• Time Horizon – Strategy has a long-term perspective; especially the successful strategies are followed for quite long periods. In occasional cases, it may have short-term duration. Thus, depending on the nature and requirement, its time horizon is flexible, however, emphasis is put on long-term. On the other hand, time horizon of tactics is short-run and definite. The duration is uniform, for example budget preparation.
  • Uncertainty – Element of uncertainty is higher in the case of strategy formulation and its implementation. In fact, strategic decisions are taken under the conditions of partial ignorance. Tactical decisions are more certain as these are taken within the framework set by the strategy. Thus, evaluation of tactics is easier as compared to evaluation of a strategy.
  • Information Needs – The total possible range of alternatives from which a man-ager can choose his strategic action is greater than tactics. A manager requires more information for arriving at strategic decision. Since an attempt is made to relate the organization to its environment, this requires information about the various aspects of environment. Naturally the collection of such information will be different. Tactical information is generated within the organization particularly from accounting procedures and statistical sources.
  • Subjective Values – The formulation of strategy is affected considerably by the personal values of the person involved in the process. For example, what should be the goals of an organization is affected considerably by the personal values of the persons concerned. On the other hand, tactics is normally free from such values because this is to .be taken within the context of strategic decisions.
  • Importance – Strategies are most important factors of organization because they decide the future course of action for the organization as a whole. On the other hand, tactics are of less importance because they are concerned with specific part of the organization. This difference, though seems to be simple, becomes important from managerial action point of view.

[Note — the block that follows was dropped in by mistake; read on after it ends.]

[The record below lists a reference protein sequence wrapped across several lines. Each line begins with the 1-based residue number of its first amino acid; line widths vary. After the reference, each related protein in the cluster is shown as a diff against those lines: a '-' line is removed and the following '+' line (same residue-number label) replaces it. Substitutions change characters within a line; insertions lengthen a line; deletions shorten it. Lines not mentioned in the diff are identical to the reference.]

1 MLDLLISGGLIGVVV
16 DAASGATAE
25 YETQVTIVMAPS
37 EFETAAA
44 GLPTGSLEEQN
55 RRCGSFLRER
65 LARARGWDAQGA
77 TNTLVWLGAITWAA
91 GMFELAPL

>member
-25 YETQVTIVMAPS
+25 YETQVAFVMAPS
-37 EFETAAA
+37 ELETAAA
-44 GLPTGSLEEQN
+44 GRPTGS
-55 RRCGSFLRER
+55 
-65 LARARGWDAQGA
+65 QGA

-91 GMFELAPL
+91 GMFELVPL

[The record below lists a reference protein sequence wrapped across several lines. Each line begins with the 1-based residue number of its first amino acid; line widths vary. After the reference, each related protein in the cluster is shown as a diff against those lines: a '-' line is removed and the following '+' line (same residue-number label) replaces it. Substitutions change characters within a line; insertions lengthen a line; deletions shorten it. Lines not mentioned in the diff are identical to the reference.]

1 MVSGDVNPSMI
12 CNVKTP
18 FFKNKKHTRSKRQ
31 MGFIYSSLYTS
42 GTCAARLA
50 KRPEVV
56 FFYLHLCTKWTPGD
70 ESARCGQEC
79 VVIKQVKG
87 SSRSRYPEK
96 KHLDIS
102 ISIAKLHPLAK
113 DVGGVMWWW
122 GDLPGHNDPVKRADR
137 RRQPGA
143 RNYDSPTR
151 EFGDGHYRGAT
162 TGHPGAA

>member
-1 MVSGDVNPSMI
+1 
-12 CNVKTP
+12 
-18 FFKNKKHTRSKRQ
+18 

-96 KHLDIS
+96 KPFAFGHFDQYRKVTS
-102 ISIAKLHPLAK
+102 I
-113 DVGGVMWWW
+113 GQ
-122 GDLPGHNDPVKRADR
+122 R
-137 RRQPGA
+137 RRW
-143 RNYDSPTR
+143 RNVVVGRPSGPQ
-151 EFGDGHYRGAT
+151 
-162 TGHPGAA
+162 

• Type of Personnel Involved in Formulation – Generally separate group of managerial personnel are involved m strategy and tactics formulation and their implementation. As discussed earlier, strategic decisions are never delegated below a certain level m the managerial hierarchy. The basic principle m this context is not to delegate below the levels than those possess the perspective required for most effective strategic decisions. Personnel at lower levels can take tactical decisions because these involve minute implementation of strategic decisions.

Though these differences between strategy and tactics are there, often the lines of demarcation between these two are blurred both conceptually and operationally. At the one extreme end, the differences are crystal clear, as discussed above. But these differences may not always hold true because tactics is generated by strategy and may rightly be called sub-strategy. What is one manager’s strategy is another manager’s tactics and vice versa. For example, strategies are developed at the head-quarters m the strategic planning process. Various divisions of the company may then pursue sub strategies within this strategic planning. Thus, what might be considered tactical plans at the headquarters may be termed as strategy at the divisional levels. Thus, depending on the level of the organization, an action may be strategic or tactical.